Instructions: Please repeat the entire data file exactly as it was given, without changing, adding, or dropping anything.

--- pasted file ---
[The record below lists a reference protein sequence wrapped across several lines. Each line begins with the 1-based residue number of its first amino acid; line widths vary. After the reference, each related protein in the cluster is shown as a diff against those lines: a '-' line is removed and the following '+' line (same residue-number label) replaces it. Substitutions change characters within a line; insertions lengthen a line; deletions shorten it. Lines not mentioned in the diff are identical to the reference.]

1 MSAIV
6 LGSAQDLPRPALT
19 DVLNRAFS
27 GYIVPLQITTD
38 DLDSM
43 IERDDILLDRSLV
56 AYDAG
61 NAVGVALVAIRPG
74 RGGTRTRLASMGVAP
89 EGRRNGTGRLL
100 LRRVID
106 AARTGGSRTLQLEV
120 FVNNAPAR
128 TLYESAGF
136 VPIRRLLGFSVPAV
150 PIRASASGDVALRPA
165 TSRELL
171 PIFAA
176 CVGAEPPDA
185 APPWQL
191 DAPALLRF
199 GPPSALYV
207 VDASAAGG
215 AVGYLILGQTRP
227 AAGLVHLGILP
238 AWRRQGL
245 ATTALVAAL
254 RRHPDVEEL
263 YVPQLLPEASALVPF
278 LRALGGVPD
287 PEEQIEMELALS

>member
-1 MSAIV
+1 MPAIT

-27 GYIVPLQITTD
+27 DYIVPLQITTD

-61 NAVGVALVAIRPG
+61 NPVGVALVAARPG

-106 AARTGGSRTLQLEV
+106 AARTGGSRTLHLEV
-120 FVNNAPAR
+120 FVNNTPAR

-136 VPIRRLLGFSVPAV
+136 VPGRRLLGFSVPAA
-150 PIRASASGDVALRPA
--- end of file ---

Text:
[The record below lists a reference protein sequence wrapped across several lines. Each line begins with the 1-based residue number of its first amino acid; line widths vary. After the reference, each related protein in the cluster is shown as a diff against those lines: a '-' line is removed and the following '+' line (same residue-number label) replaces it. Substitutions change characters within a line; insertions lengthen a line; deletions shorten it. Lines not mentioned in the diff are identical to the reference.]

1 MSAIV
6 LGSAQDLPRPALT
19 DVLNRAFS
27 GYIVPLQITTD
38 DLDSM
43 IERDDILLDRSLV
56 AYDAG
61 NAVGVALVAIRPG
74 RGGTRTRLASMGVAP
89 EGRRNGTGRLL
100 LRRVID
106 AARTGGSRTLQLEV
120 FVNNAPAR
128 TLYESAGF
136 VPIRRLLGFSVPAV
150 PIRASASGDVALRPA
165 TSRELL
171 PIFAA
176 CVGAEPPDA
185 APPWQL
191 DAPALLRF
199 GPPSALYV
207 VDASAAGG
215 AVGYLILGQTRP
227 AAGLVHLGILP
238 AWRRQGL
245 ATTALVAAL
254 RRHPDVEEL
263 YVPQLLPEASALVPF
278 LRALGGVPD
287 PEEQIEMELALS

>member
-1 MSAIV
+1 MPAIT

-27 GYIVPLQITTD
+27 DYIVPLQITTD

-61 NAVGVALVAIRPG
+61 NPVGVALVAARPG

-106 AARTGGSRTLQLEV
+106 AARTGGSRTLHLEV
-120 FVNNAPAR
+120 FVNNTPAR

-136 VPIRRLLGFSVPAV
+136 VPGRRLLGFSVPAA
-150 PIRASASGDVALRPA